AlterG’s NASA technology offered by Nuffield Health to improve clinical rehabilitation and wellbeing
Nuffield Health – the UK’s largest health charity providing medical, wellbeing and fitness services to members and private hospital patients – is now offering the chance to do a little ‘moon walking’ with the AlterG anti-gravity treadmill during exercise and rehabilitation sessions.
The AlterG Anti-Gravity Treadmill uses differential air pressure that can ‘un-weight’ up to 80% of a person’s body weight, allowing for stable support during rehabilitation.
Simon Webster NHFW MCSP HPC, former professional footballer and physiotherapist at West Ham FC and now the Lead Physiotherapist at Nuffield Health, said “We believe in the importance of integrated health and fitness, where patients and members can receive the best possible care in the most convenient way. We look to provide the most effective treatments, which will help people to recover and continue to achieve their goals. Be it for competition or general day-to-day life.”
Webster added, “I heard about the AlterG via my old mentor at West Ham. He invited me over to have a little look at it. I was very impressed with the piece of kit. We tried it in one of our clinics up in Nottingham and now in the City Fitness and Wellbeing Centre, where we’ve been trialling it for the past 8 months.
“What we have found is that you can get people up and weight-bearing a bit earlier than you would normally do. This has been particularly helpful for postoperative knee patients. Often it’s quite sore to start with when you’re coming back from an operation. We can get them on the AlterG, reduce the weight, try and encourage normal mechanics of walking a little bit earlier.”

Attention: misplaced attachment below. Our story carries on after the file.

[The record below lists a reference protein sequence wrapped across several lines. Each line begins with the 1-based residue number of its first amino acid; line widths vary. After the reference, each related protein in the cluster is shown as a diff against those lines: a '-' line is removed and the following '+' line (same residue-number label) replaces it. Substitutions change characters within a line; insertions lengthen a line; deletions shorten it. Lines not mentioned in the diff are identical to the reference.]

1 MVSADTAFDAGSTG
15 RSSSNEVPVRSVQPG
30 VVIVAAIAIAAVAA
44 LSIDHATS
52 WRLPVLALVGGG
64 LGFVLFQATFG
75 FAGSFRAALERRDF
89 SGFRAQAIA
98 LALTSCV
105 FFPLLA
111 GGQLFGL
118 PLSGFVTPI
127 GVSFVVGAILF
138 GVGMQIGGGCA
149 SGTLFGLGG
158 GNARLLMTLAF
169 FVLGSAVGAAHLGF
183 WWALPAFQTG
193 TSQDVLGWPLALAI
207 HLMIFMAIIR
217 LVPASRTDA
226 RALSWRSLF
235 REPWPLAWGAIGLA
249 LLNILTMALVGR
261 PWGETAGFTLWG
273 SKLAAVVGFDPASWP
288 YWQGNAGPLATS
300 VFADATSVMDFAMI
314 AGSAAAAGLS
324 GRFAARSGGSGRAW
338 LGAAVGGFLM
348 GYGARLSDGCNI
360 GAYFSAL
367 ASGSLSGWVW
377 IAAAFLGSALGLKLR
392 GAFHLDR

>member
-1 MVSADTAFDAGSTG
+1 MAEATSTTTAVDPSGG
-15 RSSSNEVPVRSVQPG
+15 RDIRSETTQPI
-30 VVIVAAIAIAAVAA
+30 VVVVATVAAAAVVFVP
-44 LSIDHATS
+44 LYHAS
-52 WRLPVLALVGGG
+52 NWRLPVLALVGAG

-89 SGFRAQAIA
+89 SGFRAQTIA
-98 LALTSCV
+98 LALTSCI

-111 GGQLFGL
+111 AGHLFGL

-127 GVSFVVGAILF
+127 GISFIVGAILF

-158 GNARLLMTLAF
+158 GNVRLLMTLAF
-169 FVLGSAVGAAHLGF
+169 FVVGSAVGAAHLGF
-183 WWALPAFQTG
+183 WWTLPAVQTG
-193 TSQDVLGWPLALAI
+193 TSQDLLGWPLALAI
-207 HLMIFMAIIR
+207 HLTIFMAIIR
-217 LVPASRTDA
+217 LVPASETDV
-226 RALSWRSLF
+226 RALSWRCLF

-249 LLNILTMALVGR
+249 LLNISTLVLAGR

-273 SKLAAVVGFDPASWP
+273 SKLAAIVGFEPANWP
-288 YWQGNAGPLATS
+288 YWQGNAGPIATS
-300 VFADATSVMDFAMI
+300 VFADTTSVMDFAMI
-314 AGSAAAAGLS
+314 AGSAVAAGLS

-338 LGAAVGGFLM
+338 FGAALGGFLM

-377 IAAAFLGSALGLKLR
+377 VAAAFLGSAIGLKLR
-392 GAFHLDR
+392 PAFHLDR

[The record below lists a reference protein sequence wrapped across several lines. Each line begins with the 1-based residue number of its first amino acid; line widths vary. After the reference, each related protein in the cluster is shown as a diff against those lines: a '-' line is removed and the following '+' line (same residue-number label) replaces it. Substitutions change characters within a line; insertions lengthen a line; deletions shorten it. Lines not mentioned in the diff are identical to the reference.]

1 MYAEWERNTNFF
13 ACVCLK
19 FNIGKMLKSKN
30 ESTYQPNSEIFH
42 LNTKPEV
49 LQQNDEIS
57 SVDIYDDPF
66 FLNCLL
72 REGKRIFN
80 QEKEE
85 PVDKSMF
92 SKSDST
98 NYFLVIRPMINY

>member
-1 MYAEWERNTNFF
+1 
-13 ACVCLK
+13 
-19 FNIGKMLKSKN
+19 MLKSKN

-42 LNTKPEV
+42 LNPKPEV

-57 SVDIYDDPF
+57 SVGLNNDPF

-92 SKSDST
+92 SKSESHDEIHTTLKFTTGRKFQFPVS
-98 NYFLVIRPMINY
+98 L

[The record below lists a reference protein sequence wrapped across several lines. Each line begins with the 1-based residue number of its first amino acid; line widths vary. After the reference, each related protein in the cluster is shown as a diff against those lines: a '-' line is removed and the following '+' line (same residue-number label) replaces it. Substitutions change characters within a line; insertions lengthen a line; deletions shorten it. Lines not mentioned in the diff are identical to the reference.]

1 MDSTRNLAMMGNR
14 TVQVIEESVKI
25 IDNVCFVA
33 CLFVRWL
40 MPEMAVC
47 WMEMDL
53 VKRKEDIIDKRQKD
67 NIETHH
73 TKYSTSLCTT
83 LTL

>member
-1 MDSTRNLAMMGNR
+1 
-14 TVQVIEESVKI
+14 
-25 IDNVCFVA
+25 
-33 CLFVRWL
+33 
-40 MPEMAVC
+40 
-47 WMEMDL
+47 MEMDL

John Hammond, Clinical Specialist for AlterG, said “The concept of the AlterG is fundamentally based on NASA technology of ‘Differential Air Pressure’. It’s based on a technique that’s familiar within the rehabilitation market which is partial weight-bearing, i.e. the ability to reduce the amount of weight going through one’s feet. NASA scientists looked at the weight-bearing status of their astronauts to help facilitate a training programme in space.
“They found that by using the air underneath someone, so effectively like a cork in a bottle, we can lift someone’s weight using air pressure, thus reducing the amount of pressure that goes through their feet. The sports market in America took this technology on because by reducing someone’s body weight, so the load going through their knees and their ankles is less, the body actually doesn’t need to work so hard. And that’s a benefit to a sportsperson, so that if they’re not able to work so hard they can get a better training effect.”
The AlterG works by filling a sealed chamber with air to offset a percentage of the weight of the person using it. It has two main functions: functional rehabilitation – promoting normal gait patterns whilst maintaining comfortable weight-bearing therapy. This allows people who have sustained injury, joint replacement or neurological conditions to regain function.
With sports conditioning, for both injury and regular training, the AlterG allows its users to maintain high fitness/cardio levels without the sustained impact on the body of ordinary running. Muscles within an athlete’s lower limb work the same as they would without the body weight support and that’s very unique to ’anti-gravity’ rehabilitation.
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